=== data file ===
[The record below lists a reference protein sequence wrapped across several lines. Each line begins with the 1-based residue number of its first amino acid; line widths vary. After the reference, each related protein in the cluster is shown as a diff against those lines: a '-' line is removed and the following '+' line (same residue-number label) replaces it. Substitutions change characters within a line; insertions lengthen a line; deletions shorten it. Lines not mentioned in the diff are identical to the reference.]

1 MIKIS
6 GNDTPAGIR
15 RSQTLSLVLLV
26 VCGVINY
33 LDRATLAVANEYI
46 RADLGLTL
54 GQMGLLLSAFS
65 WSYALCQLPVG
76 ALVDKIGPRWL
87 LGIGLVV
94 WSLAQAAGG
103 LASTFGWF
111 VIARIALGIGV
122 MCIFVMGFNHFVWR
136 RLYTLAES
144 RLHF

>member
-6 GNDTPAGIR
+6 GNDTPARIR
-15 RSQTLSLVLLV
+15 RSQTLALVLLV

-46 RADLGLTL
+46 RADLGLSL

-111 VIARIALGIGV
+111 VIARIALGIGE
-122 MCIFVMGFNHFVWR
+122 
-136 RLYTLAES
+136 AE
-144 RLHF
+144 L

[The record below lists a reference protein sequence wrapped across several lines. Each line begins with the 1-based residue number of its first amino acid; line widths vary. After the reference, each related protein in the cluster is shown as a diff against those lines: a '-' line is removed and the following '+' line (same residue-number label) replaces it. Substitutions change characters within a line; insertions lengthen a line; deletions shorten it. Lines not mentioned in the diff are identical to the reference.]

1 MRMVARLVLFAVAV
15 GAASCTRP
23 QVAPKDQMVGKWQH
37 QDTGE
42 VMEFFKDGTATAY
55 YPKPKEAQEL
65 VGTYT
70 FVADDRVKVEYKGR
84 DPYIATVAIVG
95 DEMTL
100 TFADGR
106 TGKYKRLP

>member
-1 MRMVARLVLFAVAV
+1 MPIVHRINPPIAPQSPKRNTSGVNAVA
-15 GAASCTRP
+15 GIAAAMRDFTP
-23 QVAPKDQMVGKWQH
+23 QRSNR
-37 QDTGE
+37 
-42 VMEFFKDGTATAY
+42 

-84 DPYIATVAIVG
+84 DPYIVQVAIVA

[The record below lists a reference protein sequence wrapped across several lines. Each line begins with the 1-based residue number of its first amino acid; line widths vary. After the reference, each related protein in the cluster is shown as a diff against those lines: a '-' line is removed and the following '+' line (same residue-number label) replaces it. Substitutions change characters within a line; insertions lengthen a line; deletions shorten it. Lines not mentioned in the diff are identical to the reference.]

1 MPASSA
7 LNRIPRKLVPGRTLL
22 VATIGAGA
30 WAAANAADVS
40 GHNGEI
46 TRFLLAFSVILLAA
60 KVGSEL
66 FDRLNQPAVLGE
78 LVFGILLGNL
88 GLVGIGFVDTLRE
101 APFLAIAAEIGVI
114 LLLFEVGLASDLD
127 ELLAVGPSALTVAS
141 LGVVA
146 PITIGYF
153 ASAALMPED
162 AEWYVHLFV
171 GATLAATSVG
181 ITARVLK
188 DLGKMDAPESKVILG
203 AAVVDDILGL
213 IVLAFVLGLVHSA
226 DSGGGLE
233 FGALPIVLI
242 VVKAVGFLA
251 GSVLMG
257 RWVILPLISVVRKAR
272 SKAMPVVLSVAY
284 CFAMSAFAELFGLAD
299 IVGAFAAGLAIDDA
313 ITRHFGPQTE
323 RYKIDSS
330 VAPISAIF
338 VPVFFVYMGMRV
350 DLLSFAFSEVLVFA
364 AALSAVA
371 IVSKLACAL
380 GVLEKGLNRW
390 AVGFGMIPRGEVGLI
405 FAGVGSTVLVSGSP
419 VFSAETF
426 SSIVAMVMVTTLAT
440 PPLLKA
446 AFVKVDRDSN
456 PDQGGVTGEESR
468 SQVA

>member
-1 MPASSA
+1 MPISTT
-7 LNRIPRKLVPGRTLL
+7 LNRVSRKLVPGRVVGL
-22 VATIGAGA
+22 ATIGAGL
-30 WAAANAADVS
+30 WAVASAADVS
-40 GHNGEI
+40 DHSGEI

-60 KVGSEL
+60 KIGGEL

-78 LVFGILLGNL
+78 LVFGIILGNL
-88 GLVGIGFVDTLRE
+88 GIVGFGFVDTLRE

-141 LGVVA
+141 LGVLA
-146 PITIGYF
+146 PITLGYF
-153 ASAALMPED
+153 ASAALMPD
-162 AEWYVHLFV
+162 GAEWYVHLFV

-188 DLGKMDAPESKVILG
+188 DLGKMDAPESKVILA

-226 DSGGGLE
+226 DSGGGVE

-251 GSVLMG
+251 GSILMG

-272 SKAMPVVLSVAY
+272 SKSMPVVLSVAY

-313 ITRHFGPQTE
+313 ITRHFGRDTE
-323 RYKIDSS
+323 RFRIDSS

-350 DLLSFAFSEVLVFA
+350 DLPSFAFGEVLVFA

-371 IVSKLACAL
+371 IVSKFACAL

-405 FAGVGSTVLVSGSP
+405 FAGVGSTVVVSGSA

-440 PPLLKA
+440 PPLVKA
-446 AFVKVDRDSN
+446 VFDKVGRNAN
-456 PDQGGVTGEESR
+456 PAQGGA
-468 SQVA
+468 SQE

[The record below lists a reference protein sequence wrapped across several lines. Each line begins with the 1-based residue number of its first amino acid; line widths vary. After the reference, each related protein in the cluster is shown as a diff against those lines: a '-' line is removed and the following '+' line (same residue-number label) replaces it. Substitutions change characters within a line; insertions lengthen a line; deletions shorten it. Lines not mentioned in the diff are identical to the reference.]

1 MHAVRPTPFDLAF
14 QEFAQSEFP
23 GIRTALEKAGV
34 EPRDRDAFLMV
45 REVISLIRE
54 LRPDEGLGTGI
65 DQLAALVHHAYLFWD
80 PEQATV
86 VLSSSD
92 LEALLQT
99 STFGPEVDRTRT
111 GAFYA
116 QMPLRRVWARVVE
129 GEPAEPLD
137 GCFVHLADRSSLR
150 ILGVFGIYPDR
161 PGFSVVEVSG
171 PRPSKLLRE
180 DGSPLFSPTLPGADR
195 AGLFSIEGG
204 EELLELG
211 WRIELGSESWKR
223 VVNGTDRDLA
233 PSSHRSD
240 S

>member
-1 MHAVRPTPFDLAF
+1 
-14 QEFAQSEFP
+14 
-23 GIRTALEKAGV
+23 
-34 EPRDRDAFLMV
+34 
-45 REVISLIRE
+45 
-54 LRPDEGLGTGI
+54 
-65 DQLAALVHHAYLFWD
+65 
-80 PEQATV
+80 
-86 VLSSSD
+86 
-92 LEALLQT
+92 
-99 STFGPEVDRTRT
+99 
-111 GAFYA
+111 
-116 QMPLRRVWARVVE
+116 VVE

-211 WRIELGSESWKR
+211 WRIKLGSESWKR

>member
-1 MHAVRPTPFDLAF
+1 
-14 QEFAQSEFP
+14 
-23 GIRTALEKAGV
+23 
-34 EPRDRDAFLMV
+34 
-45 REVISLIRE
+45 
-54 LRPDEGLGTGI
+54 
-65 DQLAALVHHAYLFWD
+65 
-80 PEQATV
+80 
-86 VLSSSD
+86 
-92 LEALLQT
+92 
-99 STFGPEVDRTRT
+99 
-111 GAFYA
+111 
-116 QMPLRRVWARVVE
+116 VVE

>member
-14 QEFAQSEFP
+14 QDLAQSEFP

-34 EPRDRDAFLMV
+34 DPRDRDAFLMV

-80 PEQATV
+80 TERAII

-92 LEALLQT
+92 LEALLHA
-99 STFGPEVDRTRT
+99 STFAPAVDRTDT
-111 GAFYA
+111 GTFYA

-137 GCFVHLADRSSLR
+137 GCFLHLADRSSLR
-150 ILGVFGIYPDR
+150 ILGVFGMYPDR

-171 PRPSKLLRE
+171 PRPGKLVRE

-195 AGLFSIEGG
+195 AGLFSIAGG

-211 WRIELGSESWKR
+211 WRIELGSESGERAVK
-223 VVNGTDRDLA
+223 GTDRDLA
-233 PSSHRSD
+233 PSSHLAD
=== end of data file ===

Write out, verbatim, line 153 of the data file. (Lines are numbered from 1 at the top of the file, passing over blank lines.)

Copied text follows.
-456 PDQGGVTGEESR